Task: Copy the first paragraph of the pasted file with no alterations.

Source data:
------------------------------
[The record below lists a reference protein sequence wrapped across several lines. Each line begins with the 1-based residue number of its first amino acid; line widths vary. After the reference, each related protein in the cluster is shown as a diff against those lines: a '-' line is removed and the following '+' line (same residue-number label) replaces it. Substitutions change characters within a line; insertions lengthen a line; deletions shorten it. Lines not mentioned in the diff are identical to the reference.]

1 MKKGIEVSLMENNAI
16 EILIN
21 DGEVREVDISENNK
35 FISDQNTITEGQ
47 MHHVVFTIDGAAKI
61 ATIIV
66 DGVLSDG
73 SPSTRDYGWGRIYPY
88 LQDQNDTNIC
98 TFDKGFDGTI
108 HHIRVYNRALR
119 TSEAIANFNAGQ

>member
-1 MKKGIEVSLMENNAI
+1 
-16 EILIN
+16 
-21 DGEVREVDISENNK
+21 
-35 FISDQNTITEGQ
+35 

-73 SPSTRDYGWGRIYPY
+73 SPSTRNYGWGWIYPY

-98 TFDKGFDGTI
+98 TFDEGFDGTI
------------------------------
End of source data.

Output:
[The record below lists a reference protein sequence wrapped across several lines. Each line begins with the 1-based residue number of its first amino acid; line widths vary. After the reference, each related protein in the cluster is shown as a diff against those lines: a '-' line is removed and the following '+' line (same residue-number label) replaces it. Substitutions change characters within a line; insertions lengthen a line; deletions shorten it. Lines not mentioned in the diff are identical to the reference.]